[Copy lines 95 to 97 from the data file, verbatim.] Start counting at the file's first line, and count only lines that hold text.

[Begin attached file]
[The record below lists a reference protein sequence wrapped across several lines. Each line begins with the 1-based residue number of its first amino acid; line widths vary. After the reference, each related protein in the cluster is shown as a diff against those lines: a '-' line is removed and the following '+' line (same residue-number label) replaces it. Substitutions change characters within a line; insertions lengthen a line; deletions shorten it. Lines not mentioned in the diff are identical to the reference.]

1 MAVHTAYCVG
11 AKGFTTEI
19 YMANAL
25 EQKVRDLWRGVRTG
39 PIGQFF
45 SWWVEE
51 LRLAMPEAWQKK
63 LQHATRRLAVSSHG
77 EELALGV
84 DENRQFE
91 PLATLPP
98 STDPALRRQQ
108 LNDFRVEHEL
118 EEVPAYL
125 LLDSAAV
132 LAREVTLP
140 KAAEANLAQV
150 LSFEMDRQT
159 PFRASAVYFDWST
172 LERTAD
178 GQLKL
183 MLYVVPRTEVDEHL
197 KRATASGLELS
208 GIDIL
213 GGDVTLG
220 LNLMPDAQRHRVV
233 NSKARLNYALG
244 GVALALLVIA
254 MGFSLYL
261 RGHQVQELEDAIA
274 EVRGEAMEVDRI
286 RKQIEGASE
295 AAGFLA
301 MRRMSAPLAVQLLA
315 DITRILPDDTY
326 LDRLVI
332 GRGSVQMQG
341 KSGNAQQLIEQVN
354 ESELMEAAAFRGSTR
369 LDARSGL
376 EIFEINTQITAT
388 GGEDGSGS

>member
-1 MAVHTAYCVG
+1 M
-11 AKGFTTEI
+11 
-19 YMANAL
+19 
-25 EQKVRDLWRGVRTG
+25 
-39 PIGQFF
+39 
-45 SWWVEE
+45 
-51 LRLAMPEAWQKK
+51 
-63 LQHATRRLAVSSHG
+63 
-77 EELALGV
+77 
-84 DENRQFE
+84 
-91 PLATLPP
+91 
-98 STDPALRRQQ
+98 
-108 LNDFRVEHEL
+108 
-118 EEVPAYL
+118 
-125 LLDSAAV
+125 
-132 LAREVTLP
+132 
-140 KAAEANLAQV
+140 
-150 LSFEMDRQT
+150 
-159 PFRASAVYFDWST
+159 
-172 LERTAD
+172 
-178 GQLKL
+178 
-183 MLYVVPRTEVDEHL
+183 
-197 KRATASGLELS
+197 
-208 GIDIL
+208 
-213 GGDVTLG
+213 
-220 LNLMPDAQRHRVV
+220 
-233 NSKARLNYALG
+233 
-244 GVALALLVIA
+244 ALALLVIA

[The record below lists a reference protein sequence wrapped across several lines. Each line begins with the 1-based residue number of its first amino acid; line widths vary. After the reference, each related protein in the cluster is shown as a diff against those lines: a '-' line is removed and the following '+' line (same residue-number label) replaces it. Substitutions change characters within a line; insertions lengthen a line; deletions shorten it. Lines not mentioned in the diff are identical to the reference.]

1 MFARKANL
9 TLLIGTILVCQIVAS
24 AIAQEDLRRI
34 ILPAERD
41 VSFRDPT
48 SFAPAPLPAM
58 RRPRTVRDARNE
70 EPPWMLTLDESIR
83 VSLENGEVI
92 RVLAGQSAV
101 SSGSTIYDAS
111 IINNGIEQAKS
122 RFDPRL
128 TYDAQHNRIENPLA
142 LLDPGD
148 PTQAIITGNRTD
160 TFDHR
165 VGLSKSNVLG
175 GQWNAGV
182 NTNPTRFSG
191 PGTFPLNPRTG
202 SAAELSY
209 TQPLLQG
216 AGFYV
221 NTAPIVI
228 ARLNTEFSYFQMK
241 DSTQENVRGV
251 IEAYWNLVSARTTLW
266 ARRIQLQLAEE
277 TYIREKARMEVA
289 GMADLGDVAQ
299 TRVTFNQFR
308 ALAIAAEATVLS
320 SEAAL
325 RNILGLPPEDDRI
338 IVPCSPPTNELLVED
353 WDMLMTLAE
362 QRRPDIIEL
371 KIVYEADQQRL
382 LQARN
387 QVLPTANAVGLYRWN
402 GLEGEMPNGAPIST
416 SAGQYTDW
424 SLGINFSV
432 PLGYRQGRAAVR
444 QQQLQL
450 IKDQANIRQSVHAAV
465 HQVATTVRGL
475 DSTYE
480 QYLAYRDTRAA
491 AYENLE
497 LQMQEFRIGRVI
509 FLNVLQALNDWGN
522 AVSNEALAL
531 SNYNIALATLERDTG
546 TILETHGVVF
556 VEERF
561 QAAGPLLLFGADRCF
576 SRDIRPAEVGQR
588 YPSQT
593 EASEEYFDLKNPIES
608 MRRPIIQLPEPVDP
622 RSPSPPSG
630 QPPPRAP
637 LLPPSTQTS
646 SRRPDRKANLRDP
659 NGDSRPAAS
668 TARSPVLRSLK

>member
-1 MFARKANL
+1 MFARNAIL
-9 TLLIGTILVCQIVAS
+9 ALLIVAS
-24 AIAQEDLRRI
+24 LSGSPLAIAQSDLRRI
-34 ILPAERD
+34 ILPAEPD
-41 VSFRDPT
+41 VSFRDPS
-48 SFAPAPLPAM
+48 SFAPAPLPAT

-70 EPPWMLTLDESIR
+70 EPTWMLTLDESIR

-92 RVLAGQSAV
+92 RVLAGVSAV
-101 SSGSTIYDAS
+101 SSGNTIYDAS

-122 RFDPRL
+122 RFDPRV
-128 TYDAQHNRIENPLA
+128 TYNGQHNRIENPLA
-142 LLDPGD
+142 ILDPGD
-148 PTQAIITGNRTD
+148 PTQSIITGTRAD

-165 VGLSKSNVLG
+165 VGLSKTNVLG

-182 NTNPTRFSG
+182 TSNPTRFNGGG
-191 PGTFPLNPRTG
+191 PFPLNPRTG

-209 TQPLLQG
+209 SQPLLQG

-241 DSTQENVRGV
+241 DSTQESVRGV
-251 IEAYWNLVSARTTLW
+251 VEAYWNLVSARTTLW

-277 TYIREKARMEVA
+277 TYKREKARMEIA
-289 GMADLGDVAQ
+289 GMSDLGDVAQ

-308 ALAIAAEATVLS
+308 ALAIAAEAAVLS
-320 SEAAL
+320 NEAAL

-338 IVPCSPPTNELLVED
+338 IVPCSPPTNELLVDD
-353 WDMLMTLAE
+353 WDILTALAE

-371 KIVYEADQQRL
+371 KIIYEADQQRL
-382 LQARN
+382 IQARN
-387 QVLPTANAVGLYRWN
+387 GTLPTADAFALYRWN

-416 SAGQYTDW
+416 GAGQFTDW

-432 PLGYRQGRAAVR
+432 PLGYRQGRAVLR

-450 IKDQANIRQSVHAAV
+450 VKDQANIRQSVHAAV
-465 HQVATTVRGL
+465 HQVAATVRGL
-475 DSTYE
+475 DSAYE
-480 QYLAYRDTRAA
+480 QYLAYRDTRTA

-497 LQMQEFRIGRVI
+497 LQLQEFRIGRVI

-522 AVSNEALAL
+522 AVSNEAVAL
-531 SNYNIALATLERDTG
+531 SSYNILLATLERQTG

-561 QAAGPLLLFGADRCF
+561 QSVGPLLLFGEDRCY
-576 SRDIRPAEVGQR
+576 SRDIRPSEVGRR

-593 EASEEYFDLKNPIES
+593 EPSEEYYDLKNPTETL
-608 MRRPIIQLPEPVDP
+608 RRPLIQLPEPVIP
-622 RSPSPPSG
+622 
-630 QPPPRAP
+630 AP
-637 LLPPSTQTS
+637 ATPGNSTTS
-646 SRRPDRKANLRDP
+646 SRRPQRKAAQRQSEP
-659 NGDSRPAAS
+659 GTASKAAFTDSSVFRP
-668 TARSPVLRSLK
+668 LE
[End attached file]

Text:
-220 LNLMPDAQRHRVV
+220 
-233 NSKARLNYALG